Evol Ecol Res 9: 1187-1197 (2007)     Full PDF if your library subscribes.

When nesting involves two sequential, mutually exclusive activities: what’s a mother to do?

Jason H. Peterson,* Bernard D. Roitberg and Ronald C. Ydenberg

Behavioural Ecology Research Group, Department of Biological Sciences, Simon Fraser University, 8888 University Drive, Burnaby, BC V5A 1S6, Canada

Author to whom all correspondence should be addressed.
e-mail: jhpeters@alumni.sfu.ca


Background: Parents can invest in offspring through a variety of behaviours, some of which trade off against each other, such as investment in the current brood versus investment in a future one.

Question: When should hymenopteran parents stop provisioning the current nest and decide whether to seal the entrance to the nest (e.g. with a number of leaf pieces)?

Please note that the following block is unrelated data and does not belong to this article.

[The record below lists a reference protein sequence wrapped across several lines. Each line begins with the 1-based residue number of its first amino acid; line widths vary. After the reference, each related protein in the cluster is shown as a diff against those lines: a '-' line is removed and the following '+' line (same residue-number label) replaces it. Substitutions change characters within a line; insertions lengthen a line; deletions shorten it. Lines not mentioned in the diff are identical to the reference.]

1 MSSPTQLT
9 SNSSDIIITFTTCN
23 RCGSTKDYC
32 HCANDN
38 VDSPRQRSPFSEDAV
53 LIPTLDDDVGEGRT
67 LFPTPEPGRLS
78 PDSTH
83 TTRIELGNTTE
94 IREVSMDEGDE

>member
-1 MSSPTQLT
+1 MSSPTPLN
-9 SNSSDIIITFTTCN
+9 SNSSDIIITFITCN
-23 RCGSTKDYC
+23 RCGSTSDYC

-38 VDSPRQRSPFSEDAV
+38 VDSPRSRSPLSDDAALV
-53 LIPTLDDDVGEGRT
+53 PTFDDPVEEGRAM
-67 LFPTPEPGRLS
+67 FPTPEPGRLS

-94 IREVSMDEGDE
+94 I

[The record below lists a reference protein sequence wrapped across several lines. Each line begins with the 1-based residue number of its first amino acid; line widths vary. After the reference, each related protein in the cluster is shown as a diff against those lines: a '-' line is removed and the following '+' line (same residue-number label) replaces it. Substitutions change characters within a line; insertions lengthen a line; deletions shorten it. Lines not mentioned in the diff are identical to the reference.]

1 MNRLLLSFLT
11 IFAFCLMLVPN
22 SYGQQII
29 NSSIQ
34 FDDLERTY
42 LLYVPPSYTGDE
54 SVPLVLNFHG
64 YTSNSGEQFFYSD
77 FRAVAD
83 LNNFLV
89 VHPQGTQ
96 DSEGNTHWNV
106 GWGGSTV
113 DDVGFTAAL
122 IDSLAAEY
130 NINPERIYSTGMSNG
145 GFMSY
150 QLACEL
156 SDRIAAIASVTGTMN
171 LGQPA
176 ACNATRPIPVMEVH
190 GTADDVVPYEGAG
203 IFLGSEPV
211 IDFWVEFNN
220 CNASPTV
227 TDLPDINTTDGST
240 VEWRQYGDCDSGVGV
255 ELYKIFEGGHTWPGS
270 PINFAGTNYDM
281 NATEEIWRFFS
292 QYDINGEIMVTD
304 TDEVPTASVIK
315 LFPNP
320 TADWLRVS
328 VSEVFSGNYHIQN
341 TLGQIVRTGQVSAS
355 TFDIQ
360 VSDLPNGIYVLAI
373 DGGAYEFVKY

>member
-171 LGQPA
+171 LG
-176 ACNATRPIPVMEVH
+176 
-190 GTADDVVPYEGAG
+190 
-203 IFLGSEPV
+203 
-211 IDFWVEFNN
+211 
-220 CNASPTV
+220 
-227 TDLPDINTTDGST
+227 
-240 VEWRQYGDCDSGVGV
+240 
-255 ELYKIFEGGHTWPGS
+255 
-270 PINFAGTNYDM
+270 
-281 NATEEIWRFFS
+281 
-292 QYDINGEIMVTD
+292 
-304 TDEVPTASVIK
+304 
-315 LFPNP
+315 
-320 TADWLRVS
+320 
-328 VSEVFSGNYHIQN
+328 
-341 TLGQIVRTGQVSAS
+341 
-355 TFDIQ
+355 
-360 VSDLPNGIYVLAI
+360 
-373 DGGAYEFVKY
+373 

Method and key assumptions: A dynamic state variable model. We assume that mothers alter reproductive decisions based on their perception of costs and benefits of brood cell and nest construction. Some of these construction behaviours allocate investment at one or a few offspring in a brood but others affect the entire brood.

Conclusions: Several factors impact the decisions of when to cease provisioning new offspring and whether to seal the nest. Higher current nest value and greater risk of mortality increase the likelihood of both ceasing provisioning earlier and sealing the nest. The greater the benefit of sealing, either because of increased benefits or decreased negative impacts, the earlier and the more frequently it occurs.

Keywords: dynamic state variable model, Hymenoptera, nest provisioning decisions, offspring sex ratio, resource allocation, solitary bee.

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